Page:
Corrugated plates are assumed to have sinusoidal or trapezoidal corrugation in one direction as shown in Figures 1 and 2. The corrugated plate can be described by the number of corrugation , the pitch , the height , and the trough angle (for trapezoidal corrugation). In this work, FEM is used for the modal analysis of corrugated plates. In addition to FEM, the corrugated plates are studied analytically based on modeling the corrugated plates as orthotropic flat plates with the same thickness and equivalent rigidities.

Figure 1: Sinusoidal corrugated plate.
Figure 2: Trapezoidal corrugated plate.
2.1. Free Vibration Analysis of Orthotropic Plate

Using Love-Kirchhoff’s hypotheses, the equation of the free vibration of orthotropic rectangular thin plate of length and width can be written as where is the lateral displacement of the plate at point ; and are the flexural rigidities in the and directions, respectively; is the equivalent rigidity; is the thickness; and is the mass density of the plate. The solution of the harmonic motion of the plate has the formwhere is the natural mode. Substituting (2) into (1) results in the following:The solution of (3) depends on the boundary conditions of the plate. For a rectangular plate simply supported on all the four sides, the solution of (3), which satisfies the boundary conditions, can be written as where is a scale factor of () mode shape. Substitution of (4) into (3) gives the circular frequency which is associated to the mode shape as

After calculating the equivalent rigidities of the corrugated plate, the free vibration characteristics can be estimated by solving (1) either theoretically for some boundary conditions or numerically for others.

2.2. Equivalent Orthotropic Properties of Corrugated Plates

As mentioned previously, corrugated plates can be approximated as orthotropic flat plates. The suitable selection of the equivalent rigidities plays a significant role in the accuracy of the model. There are different equivalent rigidities available in the literature. The most complete and the most recent equivalent rigidities are adopted in this study to calculate the natural frequencies. The equivalent models are summarized here. The derivation of these models is not considered to be within the scope of this study.

The earliest complete estimation of the equivalent rigidities for sinusoidal corrugation known to the author is found in the works of Huber [9] and Seydel [10]. For many years, researchers followed the classical formulas of Huber and Seydel. Briassoulis [11] reviewed the classical formulas for the equivalent rigidities and developed more accurate expressions for the rigidities of corrugated plates:where is the corrugation pitch; is the height of corrugation (see Figure 1); is the developed length of unit corrugation; is the moment of inertia of the plate along the corrugation direction; and are the modulus of elasticity and Poisson’s ratio of plate material, respectively. For trapezoidal corrugated plates, Samanta and Mukhopadhyay [5] presented the following bending rigidities:Liew et al. [7] used the following formulas for flexural rigidities of trapezoidal corrugated plates:where is a parameter that depends on the geometry of corrugation as given in [12].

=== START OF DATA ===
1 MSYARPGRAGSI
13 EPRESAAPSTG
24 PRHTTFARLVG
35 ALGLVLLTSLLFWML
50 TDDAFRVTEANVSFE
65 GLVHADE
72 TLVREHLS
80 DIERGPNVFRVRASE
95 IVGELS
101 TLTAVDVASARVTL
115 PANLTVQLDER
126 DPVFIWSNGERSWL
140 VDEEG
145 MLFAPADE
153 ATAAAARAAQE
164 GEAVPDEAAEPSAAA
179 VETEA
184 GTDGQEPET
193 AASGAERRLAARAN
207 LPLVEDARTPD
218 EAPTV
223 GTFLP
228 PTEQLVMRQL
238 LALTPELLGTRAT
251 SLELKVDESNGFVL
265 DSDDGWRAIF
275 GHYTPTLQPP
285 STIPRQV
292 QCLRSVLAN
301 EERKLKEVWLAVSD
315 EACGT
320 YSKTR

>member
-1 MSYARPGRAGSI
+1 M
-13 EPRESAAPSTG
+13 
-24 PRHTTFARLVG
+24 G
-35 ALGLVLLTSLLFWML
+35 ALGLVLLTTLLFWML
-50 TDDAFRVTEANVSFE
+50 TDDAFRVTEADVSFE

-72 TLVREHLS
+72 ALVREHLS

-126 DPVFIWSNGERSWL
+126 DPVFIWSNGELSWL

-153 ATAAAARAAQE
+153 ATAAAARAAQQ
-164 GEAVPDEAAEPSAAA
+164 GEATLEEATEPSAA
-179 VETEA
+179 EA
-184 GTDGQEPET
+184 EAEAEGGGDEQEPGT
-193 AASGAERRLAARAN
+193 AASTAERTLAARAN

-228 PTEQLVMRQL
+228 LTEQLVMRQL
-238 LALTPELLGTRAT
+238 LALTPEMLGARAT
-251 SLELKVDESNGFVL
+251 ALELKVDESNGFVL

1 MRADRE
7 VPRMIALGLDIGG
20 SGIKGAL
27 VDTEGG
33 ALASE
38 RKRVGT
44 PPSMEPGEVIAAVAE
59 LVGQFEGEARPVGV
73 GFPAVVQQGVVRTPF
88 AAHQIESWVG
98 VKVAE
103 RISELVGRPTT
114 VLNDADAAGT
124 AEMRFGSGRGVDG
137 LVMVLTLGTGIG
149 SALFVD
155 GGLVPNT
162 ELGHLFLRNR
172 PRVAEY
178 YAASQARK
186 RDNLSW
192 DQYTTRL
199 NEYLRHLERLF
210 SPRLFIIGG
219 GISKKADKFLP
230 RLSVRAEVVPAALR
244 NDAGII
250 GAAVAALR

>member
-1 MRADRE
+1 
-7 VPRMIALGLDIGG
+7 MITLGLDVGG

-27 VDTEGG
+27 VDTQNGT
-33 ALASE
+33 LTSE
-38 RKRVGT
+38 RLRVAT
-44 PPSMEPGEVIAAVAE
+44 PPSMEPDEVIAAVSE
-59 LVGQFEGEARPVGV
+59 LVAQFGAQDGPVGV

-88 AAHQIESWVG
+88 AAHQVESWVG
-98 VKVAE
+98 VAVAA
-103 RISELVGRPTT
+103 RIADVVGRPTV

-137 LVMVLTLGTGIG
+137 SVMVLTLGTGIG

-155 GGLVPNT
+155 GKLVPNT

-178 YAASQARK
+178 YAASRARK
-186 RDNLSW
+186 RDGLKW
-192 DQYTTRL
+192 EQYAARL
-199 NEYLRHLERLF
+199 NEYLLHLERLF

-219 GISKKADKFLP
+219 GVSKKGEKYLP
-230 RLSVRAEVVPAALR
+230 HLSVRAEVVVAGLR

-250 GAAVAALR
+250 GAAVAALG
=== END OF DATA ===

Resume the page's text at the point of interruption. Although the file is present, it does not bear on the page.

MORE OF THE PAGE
Xia et al. [13] investigated the equivalent flexural rigidities for the geometry of arbitrary corrugations. The suggested bending rigidities arewhere depends on the geometry of corrugation. For sinusoidal corrugation, is given by For trapezoidal corrugation is given byVery recently, Ye et al. [14] derived an equivalent plate model for general corrugation. For shallow sinusoidal corrugation, the bending rigidities are

Approximate values for the moment of inertia and the developed length of a unit corrugation are available in various references [15, 16]. For more accuracy, the values of and , in this study, are evaluated numerically. The mass density used in the equivalent orthotropic models is estimated by multiplied by the actual mass density of the corrugated plate.

3. Parametric Analysis

To design a corrugated plate, three independent geometrical parameters need to be determined such as the thickness of the plate , the number of corrugation , and the corrugation height , or the corrugation pitch instead of number of corrugation , in addition to the trough angle for trapezoidal corrugation. The plate under consideration is a simply-supported square plate with length m and thickness m that is made of steel with modulus of elasticity GPa, Poisson’s ratio , and mass density kg/m3.

The finite element method (FEM) is used for the modal analysis of corrugated plates. In particular, the plates are modelled by using ANSYS Parametric Design Language (APDL) in which the model can be built in terms of the geometrical parameters of corrugation. The shell element “shell63” with four nodes and six degrees of freedom per node is used to mesh the solid models. Convergence studies are performed and the finite element of 10 mm size is used throughout the parametric analysis. Typical finite element meshes of sinusoidal and trapezoidal corrugated plates are shown in Figure 3.

Figure 3: Typical finite element models for (a) sinusoidal and (b) trapezoidal corrugated plates.

To gain some knowledge about the fundamental frequency of corrugated plates, it is important to study the effect of changing the corrugation geometrical parameters on the plate fundamental frequency. To study the effect of the corrugation height of sinusoidally corrugated plate on the fundamental frequency ratio, the number of corrugation is held constant (e.g., or 10 or 20 corrugations). The corrugation height varies from 5 mm to 20 mm. The results are shown in Figure 4. The fundamental frequency ratio represents the ratio between the fundamental frequency of the corrugated plate and the fundamental frequency of the flat plate with the same lengths and thickness. Increasing the corrugation height would significantly increase the fundamental frequency ratio of the sinusoidally corrugated plate. This increase in the fundamental frequency resulted from the obvious increase in the moment of inertia due to the corrugation. Figure 5 shows the change in the fundamental frequency ratio of sinusoidally corrugated plates with varying the number of corrugations from 6 to 20 and the height of corrugation is held constant (e.g., or 20 or 30 mm). It is shown that, for small corrugation height, the frequency ratio decreases as increases though the frequencies are still higher than those of the uncorrugated plate. For a higher corrugation number, increasing the number of corrugations () decreases the fundamental frequency ratio. In all cases, the significant increase in the number of corrugations has a minor effect on the fundamental frequency ratio.